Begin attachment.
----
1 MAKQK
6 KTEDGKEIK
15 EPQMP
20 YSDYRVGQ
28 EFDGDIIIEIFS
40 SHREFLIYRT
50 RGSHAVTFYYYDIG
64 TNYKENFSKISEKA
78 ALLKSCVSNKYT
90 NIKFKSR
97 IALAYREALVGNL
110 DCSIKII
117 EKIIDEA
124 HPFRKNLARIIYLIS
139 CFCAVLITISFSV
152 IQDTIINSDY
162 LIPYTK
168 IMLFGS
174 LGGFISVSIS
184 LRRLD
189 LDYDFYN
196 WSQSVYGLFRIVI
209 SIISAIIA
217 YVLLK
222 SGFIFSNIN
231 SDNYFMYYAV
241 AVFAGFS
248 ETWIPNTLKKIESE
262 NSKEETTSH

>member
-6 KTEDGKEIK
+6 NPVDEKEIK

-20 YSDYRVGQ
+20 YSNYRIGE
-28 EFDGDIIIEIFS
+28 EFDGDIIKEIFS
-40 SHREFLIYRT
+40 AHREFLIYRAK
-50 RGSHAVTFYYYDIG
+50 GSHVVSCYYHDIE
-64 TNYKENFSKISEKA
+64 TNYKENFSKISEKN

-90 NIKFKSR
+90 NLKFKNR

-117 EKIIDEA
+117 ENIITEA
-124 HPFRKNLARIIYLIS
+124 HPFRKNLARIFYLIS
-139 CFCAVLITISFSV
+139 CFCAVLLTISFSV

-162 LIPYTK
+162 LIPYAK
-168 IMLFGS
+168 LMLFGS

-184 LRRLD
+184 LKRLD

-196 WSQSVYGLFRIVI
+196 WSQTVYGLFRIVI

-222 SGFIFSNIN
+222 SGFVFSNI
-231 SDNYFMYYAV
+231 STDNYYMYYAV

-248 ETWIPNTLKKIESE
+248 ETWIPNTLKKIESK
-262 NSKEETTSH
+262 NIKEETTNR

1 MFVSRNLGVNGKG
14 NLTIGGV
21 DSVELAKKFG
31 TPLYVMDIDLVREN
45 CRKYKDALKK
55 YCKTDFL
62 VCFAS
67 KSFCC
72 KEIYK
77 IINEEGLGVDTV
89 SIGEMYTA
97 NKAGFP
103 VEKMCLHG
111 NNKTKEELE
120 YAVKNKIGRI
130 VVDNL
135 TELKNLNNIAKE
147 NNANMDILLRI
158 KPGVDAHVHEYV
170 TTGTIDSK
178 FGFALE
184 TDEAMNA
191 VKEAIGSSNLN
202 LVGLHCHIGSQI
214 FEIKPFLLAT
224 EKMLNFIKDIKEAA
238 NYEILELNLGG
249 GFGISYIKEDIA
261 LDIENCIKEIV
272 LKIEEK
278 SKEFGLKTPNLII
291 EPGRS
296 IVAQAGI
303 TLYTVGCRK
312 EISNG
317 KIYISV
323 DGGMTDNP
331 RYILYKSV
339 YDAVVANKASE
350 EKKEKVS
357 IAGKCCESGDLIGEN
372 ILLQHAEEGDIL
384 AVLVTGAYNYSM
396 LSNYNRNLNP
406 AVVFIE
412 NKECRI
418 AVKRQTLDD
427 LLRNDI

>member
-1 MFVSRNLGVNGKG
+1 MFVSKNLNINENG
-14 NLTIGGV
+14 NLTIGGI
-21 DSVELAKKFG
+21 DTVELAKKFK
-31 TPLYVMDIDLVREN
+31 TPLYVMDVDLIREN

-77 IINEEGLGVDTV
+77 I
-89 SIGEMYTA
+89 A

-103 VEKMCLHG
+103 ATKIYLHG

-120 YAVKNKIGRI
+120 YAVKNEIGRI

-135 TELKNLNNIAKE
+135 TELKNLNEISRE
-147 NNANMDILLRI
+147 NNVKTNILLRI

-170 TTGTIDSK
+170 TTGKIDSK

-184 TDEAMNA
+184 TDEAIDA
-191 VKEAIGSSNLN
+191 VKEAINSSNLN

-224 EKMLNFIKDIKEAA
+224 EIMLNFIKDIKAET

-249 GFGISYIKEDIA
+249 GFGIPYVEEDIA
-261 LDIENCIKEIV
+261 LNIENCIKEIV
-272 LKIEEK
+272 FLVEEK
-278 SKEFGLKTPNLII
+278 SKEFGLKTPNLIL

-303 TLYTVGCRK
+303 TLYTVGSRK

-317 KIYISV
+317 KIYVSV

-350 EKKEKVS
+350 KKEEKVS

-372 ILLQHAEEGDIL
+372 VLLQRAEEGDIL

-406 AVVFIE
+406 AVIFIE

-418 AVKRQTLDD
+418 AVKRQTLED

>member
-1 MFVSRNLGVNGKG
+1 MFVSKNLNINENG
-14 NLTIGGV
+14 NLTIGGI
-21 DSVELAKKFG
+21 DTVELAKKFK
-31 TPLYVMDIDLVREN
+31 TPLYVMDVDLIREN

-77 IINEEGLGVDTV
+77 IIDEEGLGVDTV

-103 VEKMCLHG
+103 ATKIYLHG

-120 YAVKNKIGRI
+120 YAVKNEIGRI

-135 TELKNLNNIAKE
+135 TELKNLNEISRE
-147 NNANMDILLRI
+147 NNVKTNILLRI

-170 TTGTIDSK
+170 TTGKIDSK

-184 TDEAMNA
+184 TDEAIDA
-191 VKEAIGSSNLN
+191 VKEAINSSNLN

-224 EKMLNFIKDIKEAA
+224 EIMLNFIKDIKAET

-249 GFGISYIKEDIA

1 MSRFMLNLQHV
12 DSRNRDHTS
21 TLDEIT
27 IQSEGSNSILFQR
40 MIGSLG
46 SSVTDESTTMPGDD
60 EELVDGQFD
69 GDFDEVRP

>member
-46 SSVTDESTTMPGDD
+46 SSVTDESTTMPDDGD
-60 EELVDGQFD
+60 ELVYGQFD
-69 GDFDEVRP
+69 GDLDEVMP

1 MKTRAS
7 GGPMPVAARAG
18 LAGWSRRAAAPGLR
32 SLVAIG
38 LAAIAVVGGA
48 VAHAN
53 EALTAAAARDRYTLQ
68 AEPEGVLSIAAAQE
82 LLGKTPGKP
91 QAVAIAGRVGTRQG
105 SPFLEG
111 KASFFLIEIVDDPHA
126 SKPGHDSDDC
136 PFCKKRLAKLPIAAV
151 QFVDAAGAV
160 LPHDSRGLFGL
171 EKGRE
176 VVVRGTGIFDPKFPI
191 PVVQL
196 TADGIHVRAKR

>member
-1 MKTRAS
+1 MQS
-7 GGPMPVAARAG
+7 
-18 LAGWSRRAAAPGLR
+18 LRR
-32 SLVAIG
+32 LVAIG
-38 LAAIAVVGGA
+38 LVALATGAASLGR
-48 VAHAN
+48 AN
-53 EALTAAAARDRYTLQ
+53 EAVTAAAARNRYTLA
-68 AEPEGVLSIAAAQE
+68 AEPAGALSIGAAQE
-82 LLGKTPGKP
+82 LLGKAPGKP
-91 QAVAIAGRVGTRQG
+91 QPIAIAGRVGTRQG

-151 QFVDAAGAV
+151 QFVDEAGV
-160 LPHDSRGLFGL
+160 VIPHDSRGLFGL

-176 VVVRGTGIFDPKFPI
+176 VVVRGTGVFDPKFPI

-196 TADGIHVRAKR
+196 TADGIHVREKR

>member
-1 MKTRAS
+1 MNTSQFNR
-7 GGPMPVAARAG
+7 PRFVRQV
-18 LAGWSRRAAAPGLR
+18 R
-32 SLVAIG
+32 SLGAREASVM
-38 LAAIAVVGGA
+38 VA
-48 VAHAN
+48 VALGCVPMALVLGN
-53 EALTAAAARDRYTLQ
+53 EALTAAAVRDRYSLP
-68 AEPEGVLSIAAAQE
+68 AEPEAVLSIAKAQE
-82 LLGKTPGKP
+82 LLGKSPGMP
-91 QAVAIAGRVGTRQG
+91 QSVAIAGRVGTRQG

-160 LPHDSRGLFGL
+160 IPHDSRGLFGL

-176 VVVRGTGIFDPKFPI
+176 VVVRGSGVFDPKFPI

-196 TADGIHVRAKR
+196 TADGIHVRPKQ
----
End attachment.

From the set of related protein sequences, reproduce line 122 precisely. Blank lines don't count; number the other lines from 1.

-31 TPLYVMDIDLVREN